There are times when I think big business is just a scheme to get many people to pay for a few people to be rich. I’m no financial genius, but I invest and thanks to the stock market’s rise since early 2009, I’ve done OK.
Yes, I have some Apple stock and the price has done well, too. It should. I pay for Apple’s stock dividends and stock buybacks. And by ‘I’ I mean you and me and everyone else who buy Apple’s products. That’s how the world works but it is not something I like. Why not? The rich get richer.
Think about the situation for a moment. Apple charges more for their products. That means higher gross margins and more profits. The executives that run Apple get stock options and high pay. Apple is so profitable that it can afford to give dividends to shareholders and buy back stock (ostensibly to inflate the stock’s price by reducing available shares). We’re talking many tens of billions of dollars in buybacks and dividends. Yet, Apple still has a cash pile pushing nearly $250-billion (and some debt, due to debt being cheaper for Apple than repatriating overseas profits).
We pay for those dividends by paying higher prices for Apple’s goods. We pay for those stock buybacks. We pay for those huge executive bonuses, stock options, and high salaries. Apple’s employees live well thanks to a faithful and loyal customer base that pays more money for products that can be purchased for less elsewhere.
Apple designs products which have a desirability factor; products that work well together, and come with an ecosystem that provides an extra measure of privacy and security, plus good service and support. All of that costs money. We pay for that. But we also pay for the aforementioned executive lifestyles, and we pay for the company’s lucrative dividends and stock buyback programs.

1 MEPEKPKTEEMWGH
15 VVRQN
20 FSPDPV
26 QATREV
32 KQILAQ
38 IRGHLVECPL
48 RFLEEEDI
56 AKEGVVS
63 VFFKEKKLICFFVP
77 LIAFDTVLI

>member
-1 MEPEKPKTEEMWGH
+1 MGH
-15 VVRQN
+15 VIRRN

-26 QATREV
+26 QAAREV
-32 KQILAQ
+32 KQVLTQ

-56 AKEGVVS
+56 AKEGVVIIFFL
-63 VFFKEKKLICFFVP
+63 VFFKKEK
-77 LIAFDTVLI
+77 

Oh, and $10-billion a year in R&D, but that’s a different story.
Here’s what I would like to see. Lower prices. Apple can afford it. The company has so much money on hand that it does not know what to do with it. Apple cannot spend money fast enough, so in exchange for that lack of creativity and new product development, I propose this adjustment in how Apple does business.
First, lower the prices. We pay a premium for almost everything the company makes, we love Apple products, but let’s be realistic. Some of us have grown tired of paying for Apple’s luxuries while we scrimp and save and borrow to buy the company’s products.
Second, cut the dividends. Those stockholders haven’t done anything to deserve a dividend. They buy. They sell. When they do, that money doesn’t go to Apple. It goes in their pockets. When an investor buys a stock and sits on it (ostensibly collecting dividends) they set a floor for the stock. That’s all well and good, but I’m paying for that floor.
Finally, do something with the money you have. Expand the Mac line, expand the iPhone line, do the same with the iPad, buy Tesla, but make the money work for Apple instead of being lazy and making money work a little as a bank deposit.
I’m growing a little weary of making Apple’s executives rich while they give away money left and right and sit on a pile of cash.